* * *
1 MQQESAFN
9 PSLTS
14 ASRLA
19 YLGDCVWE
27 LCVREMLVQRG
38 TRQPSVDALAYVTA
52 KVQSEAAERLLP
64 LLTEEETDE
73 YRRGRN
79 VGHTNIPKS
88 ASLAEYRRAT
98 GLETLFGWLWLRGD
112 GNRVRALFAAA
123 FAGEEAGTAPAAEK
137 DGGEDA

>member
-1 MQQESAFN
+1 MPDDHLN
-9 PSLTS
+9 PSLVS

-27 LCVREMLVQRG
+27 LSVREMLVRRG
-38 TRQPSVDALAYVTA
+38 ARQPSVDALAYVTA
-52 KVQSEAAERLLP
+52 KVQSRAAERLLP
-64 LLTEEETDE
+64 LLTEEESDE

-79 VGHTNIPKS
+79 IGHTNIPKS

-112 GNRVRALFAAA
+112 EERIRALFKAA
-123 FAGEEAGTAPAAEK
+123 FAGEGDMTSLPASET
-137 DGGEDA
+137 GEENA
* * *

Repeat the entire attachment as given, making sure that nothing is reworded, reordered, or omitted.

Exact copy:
1 MQQESAFN
9 PSLTS
14 ASRLA
19 YLGDCVWE
27 LCVREMLVQRG
38 TRQPSVDALAYVTA
52 KVQSEAAERLLP
64 LLTEEETDE
73 YRRGRN
79 VGHTNIPKS
88 ASLAEYRRAT
98 GLETLFGWLWLRGD
112 GNRVRALFAAA
123 FAGEEAGTAPAAEK
137 DGGEDA

>member
-1 MQQESAFN
+1 MPDDHLN
-9 PSLTS
+9 PSLVS

-27 LCVREMLVQRG
+27 LSVREMLVRRG
-38 TRQPSVDALAYVTA
+38 ARQPSVDALAYVTA
-52 KVQSEAAERLLP
+52 KVQSRAAERLLP
-64 LLTEEETDE
+64 LLTEEESDE

-79 VGHTNIPKS
+79 IGHTNIPKS

-112 GNRVRALFAAA
+112 EERIRALFKAA
-123 FAGEEAGTAPAAEK
+123 FAGEGDMTSLPASET
-137 DGGEDA
+137 GEENA